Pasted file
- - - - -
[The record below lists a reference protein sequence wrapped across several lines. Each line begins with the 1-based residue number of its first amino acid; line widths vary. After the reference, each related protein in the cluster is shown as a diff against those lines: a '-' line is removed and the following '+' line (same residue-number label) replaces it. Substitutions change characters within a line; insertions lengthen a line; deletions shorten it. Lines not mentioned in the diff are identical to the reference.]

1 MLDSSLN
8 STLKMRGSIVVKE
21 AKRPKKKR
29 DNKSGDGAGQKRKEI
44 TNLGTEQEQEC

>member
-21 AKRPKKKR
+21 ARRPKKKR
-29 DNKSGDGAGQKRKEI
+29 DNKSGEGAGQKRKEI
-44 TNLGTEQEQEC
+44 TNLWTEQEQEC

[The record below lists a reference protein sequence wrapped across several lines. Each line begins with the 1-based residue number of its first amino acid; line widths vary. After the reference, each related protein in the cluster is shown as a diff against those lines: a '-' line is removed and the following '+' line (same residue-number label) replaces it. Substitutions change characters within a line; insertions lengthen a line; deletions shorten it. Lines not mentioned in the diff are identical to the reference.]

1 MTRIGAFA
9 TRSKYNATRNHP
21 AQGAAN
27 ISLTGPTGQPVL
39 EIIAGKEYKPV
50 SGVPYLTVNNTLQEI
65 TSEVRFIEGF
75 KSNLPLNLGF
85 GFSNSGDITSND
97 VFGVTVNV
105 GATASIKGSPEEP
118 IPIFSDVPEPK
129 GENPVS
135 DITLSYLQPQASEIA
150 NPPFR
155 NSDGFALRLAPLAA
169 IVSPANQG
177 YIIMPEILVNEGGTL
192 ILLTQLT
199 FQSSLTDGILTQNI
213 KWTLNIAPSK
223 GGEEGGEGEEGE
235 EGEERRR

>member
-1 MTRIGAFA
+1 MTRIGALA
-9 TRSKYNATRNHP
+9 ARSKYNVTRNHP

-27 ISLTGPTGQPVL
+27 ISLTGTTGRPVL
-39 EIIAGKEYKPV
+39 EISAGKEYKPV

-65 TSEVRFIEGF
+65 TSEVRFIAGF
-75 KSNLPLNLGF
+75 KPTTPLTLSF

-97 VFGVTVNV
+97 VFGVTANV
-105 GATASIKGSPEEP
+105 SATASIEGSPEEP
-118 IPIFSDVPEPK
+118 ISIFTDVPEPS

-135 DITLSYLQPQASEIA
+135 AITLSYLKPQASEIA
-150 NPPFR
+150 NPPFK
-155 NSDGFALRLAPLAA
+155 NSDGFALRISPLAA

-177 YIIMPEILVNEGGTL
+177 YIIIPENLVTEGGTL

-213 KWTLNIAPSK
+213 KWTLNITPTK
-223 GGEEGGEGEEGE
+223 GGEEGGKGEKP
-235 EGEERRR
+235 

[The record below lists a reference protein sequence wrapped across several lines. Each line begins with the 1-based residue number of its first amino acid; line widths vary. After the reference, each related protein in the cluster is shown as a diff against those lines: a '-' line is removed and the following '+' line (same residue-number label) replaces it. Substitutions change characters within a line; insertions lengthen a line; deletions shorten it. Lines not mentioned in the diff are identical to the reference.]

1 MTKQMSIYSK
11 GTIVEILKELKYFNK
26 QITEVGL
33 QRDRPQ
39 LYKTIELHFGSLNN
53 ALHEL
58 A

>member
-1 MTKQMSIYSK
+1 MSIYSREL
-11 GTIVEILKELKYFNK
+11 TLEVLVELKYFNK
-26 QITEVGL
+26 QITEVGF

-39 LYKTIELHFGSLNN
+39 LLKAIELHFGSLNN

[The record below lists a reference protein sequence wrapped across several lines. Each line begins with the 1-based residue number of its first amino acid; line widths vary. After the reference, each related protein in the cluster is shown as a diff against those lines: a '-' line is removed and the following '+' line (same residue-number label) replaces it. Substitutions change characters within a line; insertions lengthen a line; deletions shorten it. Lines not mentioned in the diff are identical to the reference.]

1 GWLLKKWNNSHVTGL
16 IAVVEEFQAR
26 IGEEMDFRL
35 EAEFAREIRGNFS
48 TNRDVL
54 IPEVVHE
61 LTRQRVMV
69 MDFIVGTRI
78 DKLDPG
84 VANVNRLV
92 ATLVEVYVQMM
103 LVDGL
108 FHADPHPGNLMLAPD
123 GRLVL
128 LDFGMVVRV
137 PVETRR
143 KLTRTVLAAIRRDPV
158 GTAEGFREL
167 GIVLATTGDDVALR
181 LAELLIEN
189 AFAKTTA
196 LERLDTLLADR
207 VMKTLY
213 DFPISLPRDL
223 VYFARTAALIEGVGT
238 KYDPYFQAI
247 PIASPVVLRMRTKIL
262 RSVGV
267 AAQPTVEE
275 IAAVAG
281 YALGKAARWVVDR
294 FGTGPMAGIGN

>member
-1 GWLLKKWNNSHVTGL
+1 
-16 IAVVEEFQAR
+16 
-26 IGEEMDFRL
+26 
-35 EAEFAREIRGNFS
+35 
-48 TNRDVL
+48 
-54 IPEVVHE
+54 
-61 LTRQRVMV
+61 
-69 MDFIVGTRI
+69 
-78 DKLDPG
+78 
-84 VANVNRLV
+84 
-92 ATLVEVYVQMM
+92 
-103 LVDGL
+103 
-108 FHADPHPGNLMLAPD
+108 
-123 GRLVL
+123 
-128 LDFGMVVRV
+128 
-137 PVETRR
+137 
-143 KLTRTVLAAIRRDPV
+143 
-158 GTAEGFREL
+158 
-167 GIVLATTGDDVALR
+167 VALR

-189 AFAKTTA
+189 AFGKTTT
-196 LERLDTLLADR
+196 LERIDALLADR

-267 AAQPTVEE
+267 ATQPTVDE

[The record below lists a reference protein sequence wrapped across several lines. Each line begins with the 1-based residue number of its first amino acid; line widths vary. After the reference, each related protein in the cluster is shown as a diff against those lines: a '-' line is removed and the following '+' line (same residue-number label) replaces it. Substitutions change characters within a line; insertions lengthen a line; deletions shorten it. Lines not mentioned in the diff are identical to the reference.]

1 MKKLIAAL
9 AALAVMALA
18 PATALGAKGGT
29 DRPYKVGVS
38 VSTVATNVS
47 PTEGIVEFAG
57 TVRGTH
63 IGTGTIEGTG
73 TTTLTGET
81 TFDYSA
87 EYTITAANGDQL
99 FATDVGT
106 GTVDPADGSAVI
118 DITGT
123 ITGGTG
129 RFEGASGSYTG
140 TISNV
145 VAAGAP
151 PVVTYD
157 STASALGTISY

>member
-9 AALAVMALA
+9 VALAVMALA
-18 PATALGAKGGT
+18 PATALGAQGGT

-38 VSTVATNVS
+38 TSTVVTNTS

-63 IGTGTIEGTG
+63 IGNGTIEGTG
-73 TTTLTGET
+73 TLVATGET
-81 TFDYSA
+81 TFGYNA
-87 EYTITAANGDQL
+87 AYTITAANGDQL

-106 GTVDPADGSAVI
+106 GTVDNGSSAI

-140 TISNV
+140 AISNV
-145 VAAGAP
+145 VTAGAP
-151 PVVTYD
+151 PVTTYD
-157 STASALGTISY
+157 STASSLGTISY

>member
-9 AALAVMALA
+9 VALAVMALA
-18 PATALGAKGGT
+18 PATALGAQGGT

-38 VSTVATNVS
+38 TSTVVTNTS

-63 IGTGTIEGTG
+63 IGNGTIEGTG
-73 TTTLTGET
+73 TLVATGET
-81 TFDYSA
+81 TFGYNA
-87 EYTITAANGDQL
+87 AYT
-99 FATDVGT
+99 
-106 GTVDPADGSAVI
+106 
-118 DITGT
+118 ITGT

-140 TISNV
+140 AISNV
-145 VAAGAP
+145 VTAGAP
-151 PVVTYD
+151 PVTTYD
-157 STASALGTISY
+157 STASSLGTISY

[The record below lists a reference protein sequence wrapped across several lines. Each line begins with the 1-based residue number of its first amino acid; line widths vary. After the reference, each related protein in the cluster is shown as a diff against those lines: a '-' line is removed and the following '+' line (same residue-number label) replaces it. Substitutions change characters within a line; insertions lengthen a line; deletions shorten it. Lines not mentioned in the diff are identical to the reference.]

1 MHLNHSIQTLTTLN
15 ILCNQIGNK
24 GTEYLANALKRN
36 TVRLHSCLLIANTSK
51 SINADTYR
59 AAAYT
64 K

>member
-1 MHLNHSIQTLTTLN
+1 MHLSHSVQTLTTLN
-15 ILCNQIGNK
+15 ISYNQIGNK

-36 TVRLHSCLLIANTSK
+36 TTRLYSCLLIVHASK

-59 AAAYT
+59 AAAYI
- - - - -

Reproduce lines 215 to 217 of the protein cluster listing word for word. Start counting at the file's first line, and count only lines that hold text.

-18 PATALGAKGGT
+18 PATALGAQGGT

-38 VSTVATNVS